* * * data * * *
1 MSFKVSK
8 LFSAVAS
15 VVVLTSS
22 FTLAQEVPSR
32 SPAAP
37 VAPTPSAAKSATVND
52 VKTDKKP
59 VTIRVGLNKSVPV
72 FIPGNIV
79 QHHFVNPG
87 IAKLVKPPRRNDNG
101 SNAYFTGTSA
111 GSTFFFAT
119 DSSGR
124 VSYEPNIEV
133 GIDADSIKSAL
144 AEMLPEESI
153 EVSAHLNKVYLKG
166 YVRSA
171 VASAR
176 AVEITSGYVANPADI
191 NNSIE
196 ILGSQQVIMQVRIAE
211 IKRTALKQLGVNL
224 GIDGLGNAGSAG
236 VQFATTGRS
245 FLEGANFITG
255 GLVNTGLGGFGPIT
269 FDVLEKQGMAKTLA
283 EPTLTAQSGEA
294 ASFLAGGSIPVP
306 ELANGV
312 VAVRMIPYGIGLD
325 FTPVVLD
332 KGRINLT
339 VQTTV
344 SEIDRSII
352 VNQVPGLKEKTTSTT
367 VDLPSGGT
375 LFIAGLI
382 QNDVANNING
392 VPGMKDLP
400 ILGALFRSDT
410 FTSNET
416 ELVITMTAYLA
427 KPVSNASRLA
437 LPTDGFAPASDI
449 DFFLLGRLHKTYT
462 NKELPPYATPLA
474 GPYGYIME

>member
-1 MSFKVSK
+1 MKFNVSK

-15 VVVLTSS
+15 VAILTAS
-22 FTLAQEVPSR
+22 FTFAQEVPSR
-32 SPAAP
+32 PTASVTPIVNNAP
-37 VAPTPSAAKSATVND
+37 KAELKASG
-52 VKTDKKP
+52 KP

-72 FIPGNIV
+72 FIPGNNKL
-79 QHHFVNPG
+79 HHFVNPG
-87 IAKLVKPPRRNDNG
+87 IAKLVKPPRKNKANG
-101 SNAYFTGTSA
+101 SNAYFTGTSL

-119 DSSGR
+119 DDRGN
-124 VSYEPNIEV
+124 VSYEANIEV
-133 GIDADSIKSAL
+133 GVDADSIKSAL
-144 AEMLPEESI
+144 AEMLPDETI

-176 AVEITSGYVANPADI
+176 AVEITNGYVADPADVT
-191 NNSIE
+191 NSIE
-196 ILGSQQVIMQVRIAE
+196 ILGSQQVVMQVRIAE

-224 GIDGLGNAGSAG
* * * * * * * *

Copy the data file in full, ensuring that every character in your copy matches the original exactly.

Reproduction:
1 MSFKVSK
8 LFSAVAS
15 VVVLTSS
22 FTLAQEVPSR
32 SPAAP
37 VAPTPSAAKSATVND
52 VKTDKKP
59 VTIRVGLNKSVPV
72 FIPGNIV
79 QHHFVNPG
87 IAKLVKPPRRNDNG
101 SNAYFTGTSA
111 GSTFFFAT
119 DSSGR
124 VSYEPNIEV
133 GIDADSIKSAL
144 AEMLPEESI
153 EVSAHLNKVYLKG
166 YVRSA
171 VASAR
176 AVEITSGYVANPADI
191 NNSIE
196 ILGSQQVIMQVRIAE
211 IKRTALKQLGVNL
224 GIDGLGNAGSAG
236 VQFATTGRS
245 FLEGANFITG
255 GLVNTGLGGFGPIT
269 FDVLEKQGMAKTLA
283 EPTLTAQSGEA
294 ASFLAGGSIPVP
306 ELANGV
312 VAVRMIPYGIGLD
325 FTPVVLD
332 KGRINLT
339 VQTTV
344 SEIDRSII
352 VNQVPGLKEKTTSTT
367 VDLPSGGT
375 LFIAGLI
382 QNDVANNING
392 VPGMKDLP
400 ILGALFRSDT
410 FTSNET
416 ELVITMTAYLA
427 KPVSNASRLA
437 LPTDGFAPASDI
449 DFFLLGRLHKTYT
462 NKELPPYATPLA
474 GPYGYIME

>member
-1 MSFKVSK
+1 MKFNVSK

-15 VVVLTSS
+15 VAILTAS
-22 FTLAQEVPSR
+22 FTFAQEVPSR
-32 SPAAP
+32 PTASVTPIVNNAP
-37 VAPTPSAAKSATVND
+37 KAELKASG
-52 VKTDKKP
+52 KP

-72 FIPGNIV
+72 FIPGNNKL
-79 QHHFVNPG
+79 HHFVNPG
-87 IAKLVKPPRRNDNG
+87 IAKLVKPPRKNKANG
-101 SNAYFTGTSA
+101 SNAYFTGTSL

-119 DSSGR
+119 DDRGN
-124 VSYEPNIEV
+124 VSYEANIEV
-133 GIDADSIKSAL
+133 GVDADSIKSAL
-144 AEMLPEESI
+144 AEMLPDETI

-176 AVEITSGYVANPADI
+176 AVEITNGYVADPADVT
-191 NNSIE
+191 NSIE
-196 ILGSQQVIMQVRIAE
+196 ILGSQQVVMQVRIAE

-224 GIDGLGNAGSAG